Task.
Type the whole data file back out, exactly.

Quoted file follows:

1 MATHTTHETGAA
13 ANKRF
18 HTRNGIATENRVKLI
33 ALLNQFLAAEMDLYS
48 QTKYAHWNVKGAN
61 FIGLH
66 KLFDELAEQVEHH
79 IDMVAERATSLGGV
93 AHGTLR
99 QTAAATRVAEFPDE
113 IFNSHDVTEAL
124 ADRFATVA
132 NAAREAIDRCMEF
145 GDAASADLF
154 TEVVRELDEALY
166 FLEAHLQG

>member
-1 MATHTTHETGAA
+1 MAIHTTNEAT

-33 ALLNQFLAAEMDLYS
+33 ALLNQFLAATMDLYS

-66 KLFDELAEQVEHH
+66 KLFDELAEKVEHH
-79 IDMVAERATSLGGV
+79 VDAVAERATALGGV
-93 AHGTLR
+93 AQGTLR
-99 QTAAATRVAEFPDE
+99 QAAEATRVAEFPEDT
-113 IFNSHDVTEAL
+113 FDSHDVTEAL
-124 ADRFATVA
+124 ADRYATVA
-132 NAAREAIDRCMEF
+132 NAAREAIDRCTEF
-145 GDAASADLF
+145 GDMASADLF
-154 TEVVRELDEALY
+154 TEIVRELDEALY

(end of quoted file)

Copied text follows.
1 MATHTTHETGAA
13 ANKRF
18 HTRNGIATENRVKLI
33 ALLNQFLAAEMDLYS
48 QTKYAHWNVKGAN
61 FIGLH
66 KLFDELAEQVEHH
79 IDMVAERATSLGGV
93 AHGTLR
99 QTAAATRVAEFPDE
113 IFNSHDVTEAL
124 ADRFATVA
132 NAAREAIDRCMEF
145 GDAASADLF
154 TEVVRELDEALY
166 FLEAHLQG

>member
-1 MATHTTHETGAA
+1 MAIHTTNEAT

-33 ALLNQFLAAEMDLYS
+33 ALLNQFLAATMDLYS

-66 KLFDELAEQVEHH
+66 KLFDELAEKVEHH
-79 IDMVAERATSLGGV
+79 VDAVAERATALGGV
-93 AHGTLR
+93 AQGTLR
-99 QTAAATRVAEFPDE
+99 QAAEATRVAEFPEDT
-113 IFNSHDVTEAL
+113 FDSHDVTEAL
-124 ADRFATVA
+124 ADRYATVA
-132 NAAREAIDRCMEF
+132 NAAREAIDRCTEF
-145 GDAASADLF
+145 GDMASADLF
-154 TEVVRELDEALY
+154 TEIVRELDEALY